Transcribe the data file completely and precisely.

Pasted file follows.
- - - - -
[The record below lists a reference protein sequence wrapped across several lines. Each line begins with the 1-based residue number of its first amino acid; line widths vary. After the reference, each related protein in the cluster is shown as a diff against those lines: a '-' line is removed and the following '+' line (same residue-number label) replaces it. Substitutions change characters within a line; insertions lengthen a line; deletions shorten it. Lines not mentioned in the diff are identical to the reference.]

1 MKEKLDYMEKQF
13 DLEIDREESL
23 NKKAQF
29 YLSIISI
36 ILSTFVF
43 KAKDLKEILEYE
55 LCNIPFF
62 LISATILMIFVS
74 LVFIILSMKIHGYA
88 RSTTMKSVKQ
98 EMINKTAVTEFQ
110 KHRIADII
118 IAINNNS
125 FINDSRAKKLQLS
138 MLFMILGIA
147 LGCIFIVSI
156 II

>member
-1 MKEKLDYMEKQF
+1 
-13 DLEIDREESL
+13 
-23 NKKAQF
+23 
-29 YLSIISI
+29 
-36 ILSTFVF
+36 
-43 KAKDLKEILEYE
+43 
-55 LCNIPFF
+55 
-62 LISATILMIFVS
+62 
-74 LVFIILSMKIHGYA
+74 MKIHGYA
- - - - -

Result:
[The record below lists a reference protein sequence wrapped across several lines. Each line begins with the 1-based residue number of its first amino acid; line widths vary. After the reference, each related protein in the cluster is shown as a diff against those lines: a '-' line is removed and the following '+' line (same residue-number label) replaces it. Substitutions change characters within a line; insertions lengthen a line; deletions shorten it. Lines not mentioned in the diff are identical to the reference.]

1 MKEKLDYMEKQF
13 DLEIDREESL
23 NKKAQF
29 YLSIISI
36 ILSTFVF
43 KAKDLKEILEYE
55 LCNIPFF
62 LISATILMIFVS
74 LVFIILSMKIHGYA
88 RSTTMKSVKQ
98 EMINKTAVTEFQ
110 KHRIADII
118 IAINNNS
125 FINDSRAKKLQLS
138 MLFMILGIA
147 LGCIFIVSI
156 II

>member
-1 MKEKLDYMEKQF
+1 
-13 DLEIDREESL
+13 
-23 NKKAQF
+23 
-29 YLSIISI
+29 
-36 ILSTFVF
+36 
-43 KAKDLKEILEYE
+43 
-55 LCNIPFF
+55 
-62 LISATILMIFVS
+62 
-74 LVFIILSMKIHGYA
+74 MKIHGYA